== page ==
Swiss Alps This article incorporates text from a now in the public domain, Hugh. Swisstopo maps Swiss official cartography, on-line version, map. geo. admin. ch Media related to Glarus Alps at Wikimedia Commons The Glarus Alps on SummitPost
The Gamsberg is a mountain in the Appenzell Alps, overlooking the region of Walenstadt in the canton of St. Gallen. Located in the Alvier group it is the point of the range lying between Lake Walenstadt and Toggenburg. The summit is difficult to access. There is no trail leading to the top, not to be confused with the mountain of the same name in Namibia. Media related to Gamsberg at Wikimedia Commons Gamsberg on Hikr
Canton of St. Gallen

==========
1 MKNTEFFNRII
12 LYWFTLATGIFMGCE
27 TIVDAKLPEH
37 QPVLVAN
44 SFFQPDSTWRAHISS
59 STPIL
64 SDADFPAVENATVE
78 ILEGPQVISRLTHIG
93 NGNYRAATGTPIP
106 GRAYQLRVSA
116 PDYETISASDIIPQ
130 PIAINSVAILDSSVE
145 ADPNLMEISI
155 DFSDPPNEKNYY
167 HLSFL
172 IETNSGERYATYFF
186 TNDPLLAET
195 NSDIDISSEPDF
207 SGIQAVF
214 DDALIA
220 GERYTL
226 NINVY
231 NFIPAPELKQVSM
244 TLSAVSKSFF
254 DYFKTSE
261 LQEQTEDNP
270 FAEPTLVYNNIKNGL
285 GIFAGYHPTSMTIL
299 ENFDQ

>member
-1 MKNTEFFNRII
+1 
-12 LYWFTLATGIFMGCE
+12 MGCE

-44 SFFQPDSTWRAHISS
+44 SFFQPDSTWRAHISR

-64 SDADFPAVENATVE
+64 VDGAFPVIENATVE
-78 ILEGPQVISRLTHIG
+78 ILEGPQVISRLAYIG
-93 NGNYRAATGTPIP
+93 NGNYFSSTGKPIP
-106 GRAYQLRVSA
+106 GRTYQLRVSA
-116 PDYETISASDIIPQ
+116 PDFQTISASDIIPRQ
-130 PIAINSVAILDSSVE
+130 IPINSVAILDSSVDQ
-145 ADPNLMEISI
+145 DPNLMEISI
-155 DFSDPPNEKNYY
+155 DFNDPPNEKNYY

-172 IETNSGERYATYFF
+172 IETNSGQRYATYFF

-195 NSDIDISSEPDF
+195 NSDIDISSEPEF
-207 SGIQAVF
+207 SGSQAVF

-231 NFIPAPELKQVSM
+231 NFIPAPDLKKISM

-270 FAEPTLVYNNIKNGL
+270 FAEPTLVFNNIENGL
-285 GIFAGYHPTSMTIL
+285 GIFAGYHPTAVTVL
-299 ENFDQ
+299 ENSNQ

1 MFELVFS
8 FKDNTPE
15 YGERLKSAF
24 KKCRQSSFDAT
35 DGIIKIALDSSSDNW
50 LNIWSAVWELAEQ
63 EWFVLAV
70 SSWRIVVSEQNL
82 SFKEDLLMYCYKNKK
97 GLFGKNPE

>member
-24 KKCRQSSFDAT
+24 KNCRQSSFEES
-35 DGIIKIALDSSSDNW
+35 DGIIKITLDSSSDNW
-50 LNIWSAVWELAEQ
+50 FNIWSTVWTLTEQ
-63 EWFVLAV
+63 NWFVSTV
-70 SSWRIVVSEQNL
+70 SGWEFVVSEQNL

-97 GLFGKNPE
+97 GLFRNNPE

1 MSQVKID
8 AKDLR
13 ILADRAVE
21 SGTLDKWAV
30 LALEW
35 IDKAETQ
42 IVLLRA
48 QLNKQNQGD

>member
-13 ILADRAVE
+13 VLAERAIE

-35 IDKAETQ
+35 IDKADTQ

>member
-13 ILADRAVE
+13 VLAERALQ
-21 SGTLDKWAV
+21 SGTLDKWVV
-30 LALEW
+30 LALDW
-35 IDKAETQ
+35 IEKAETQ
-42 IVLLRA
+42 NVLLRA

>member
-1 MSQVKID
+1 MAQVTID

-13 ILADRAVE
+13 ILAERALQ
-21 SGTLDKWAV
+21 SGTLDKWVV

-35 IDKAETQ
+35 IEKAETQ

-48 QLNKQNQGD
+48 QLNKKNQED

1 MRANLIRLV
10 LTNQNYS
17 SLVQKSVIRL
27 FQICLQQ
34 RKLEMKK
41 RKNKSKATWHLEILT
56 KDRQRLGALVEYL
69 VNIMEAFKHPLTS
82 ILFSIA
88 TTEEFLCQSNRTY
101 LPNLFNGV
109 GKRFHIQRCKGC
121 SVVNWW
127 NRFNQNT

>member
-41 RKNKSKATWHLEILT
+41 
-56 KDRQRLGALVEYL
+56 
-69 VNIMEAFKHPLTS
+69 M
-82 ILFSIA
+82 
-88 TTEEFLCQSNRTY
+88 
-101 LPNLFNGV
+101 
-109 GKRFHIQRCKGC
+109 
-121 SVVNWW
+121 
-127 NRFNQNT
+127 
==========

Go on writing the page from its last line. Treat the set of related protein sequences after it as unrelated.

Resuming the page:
The canton of St. Gallen is a canton of Switzerland. Located in Northeastern Switzerland, the canton has an area of 2,026 km² and it was formed in 1803 as a conflation of the city of St. Gallen, the territories of the Abbey of St. Gall and various former subject territories of the Old Swiss Confederacy. The canton of St. Gallen is a construct of various historical territories. About half of the area corresponds to the acquisitions of the abbey of St. Gallen over centuries. The city of St. Gallen became independent of the Abbey in 1405, at the same time, the Abbey lost control of the Appenzell. Conversely, the Toggenburg was acquired by the Abbey in 1468, both the City and the Abbey were associates of the Old Swiss Confederacy, but unlike Appenzell never joined as full members. The territories at Lake Zürich and Rheintal remained independent until 1798, in the Helvetic Republic, the northern parts of the modern canton together with Appenzell became the Canton of Säntis, while its southern parts together with Glarus became the canton of Linth.